Course Schedules for Fall 2014 and Spring 2015

The course schedules for Fall 2014 and Spring 2015 are posted on the Law School webpage under “Academics” at “Resources.”  These schedules are tentative and may change prior to registration.  Check the webpage for the most current schedule.  Contact Associate Dean Nowka if you have any questions.

 

Professor Trucios-Haynes to Speak at the Civil Rights CLE this Friday

The LBA's new Human Rights Section was formed with a focus on immigration, civil rights (race, LGBTQ, women), international law and human trafficking. Their second seminar on Civil Rights and the Federal Court 50 Years Later will be held this Friday, March 7. Professor Trucios-Haynes will guide attendees though the right to counsel in international law, specifically the Avena case, a recent SCOTUS decision.

Student registration is just $15. Call the LBA to register for the CLE (502) 583-5314 or visit the Louisville Bar Association.

 

Reflections of The Mighty Walk

Stephen T. Porter's picture

In "The Mighty Walk" (Liberty Magazine, May/June 2013), 2013 Alumni Fellow, Stephen T. Porter, '68, reflects upon the  events that led to Martin Luther King, Jr.'s visit to the law school on March 30, 1967.

While on a break from classes at Duke University, he joined thousands of protesters at that monumentous rally in Montgomery, Alabama on March 25, 1965. It was there that he bonded with six young African-American college students who gathered together to hear the great orator speak. Just two years later, the legendary civil rights leader accepted the invitation of Mr. Porter and his classmates to speak at the law school.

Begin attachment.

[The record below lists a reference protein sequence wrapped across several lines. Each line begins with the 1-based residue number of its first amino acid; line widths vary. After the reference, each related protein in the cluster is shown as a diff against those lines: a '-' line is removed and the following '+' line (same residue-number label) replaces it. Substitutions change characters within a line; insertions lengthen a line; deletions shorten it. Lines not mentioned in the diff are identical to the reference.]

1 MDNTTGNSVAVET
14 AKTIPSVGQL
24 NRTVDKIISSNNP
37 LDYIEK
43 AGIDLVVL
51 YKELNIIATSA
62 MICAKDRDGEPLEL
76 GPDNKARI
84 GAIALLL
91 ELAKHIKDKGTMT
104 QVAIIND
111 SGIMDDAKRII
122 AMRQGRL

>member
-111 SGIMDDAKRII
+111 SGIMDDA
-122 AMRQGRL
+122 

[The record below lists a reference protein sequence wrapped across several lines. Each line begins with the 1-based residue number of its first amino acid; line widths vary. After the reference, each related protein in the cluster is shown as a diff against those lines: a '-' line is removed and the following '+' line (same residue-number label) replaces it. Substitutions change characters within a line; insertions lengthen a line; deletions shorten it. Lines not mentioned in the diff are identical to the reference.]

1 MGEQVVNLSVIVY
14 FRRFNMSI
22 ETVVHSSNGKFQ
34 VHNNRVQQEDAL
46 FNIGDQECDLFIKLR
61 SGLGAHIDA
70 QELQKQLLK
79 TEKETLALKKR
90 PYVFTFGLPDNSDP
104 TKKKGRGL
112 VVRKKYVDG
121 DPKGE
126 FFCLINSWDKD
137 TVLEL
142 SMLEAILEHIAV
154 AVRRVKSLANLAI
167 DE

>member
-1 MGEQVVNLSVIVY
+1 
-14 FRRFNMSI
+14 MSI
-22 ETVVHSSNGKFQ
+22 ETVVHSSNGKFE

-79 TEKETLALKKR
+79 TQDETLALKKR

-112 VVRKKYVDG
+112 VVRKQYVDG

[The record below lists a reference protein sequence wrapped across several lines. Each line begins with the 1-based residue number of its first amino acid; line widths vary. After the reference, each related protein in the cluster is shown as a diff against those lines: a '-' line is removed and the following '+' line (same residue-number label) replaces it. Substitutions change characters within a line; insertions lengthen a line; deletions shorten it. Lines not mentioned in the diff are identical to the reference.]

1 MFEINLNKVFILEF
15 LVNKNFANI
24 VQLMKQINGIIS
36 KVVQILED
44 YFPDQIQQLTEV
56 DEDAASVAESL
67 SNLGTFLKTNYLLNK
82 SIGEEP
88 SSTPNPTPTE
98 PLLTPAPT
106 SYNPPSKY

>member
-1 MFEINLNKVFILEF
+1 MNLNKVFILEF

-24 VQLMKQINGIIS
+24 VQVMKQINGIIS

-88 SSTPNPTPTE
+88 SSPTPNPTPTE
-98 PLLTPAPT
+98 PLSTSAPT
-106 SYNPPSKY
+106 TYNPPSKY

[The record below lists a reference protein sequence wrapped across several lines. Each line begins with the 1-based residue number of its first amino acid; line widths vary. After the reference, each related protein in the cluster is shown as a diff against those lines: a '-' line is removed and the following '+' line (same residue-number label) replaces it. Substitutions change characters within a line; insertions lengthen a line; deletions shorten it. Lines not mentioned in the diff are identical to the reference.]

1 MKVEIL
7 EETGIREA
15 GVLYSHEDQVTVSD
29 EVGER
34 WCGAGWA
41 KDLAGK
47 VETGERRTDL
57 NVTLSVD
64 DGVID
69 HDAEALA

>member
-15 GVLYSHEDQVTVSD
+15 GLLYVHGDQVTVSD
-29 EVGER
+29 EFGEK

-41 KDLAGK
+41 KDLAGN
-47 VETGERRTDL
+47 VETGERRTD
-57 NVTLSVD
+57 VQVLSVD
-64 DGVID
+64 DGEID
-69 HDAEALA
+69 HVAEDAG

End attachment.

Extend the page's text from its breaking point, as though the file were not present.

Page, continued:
The march into the city was on streets lined by locals taunting and cursing with racial epithets, but the crowd of marchers dominated the city that day and made its presence felt not only to the local populace and state leaders but also to the nation as a whole. The national press decided to cover this whole event (some claimed it was only because a White minister had been killed). More than 25,000 marchers heard the speakers ask for the right to vote for all citizens of Alabama. Best known of those speeches was certainly the one by Martin Luther King, sometimes referred to as the “How Long, Not Long” or the “Our God Is Marching On” speech.

Visit Liberty Magazine to read the full story.

The public is invited to view several of the rare photos included in the story at a free event on Friday, February 28 to celebrate Black History Month. The Martin Luther King Jr. Photo Dedication & Graduates of Color Reunion will begin at 5:30 PM in the Allen Courtroom.

Law Librarian, Robin Harris, was recently interviewed about the special collection by WFPL News in their report, "University of Louisville to Unveil Never-Before Seen Martin Luther King Jr. Photos". She also participated in a video produced by UofL's Office of Communications & Media, "UofL Remembers MLK visit", that includes testimonials of students who were in attendance on that historic day. 

There's a New Face at the Law School

Camilo M. Ortiz's picture

Meet Camilo Ortiz.  Camilo joined Brandeis School of Law as an Admissions Counselor in January 2014. He received his B.A. in Liberal Studies from University of California, Riverside and his J.D. from Seattle University School of Law.   His primary duty is recruitment, with an emphasis on underrepresented groups and pipeline programs.

Stop by the Admissions Office and introduce yourself. 

Professor Powell to Receive Trailblazer Award Today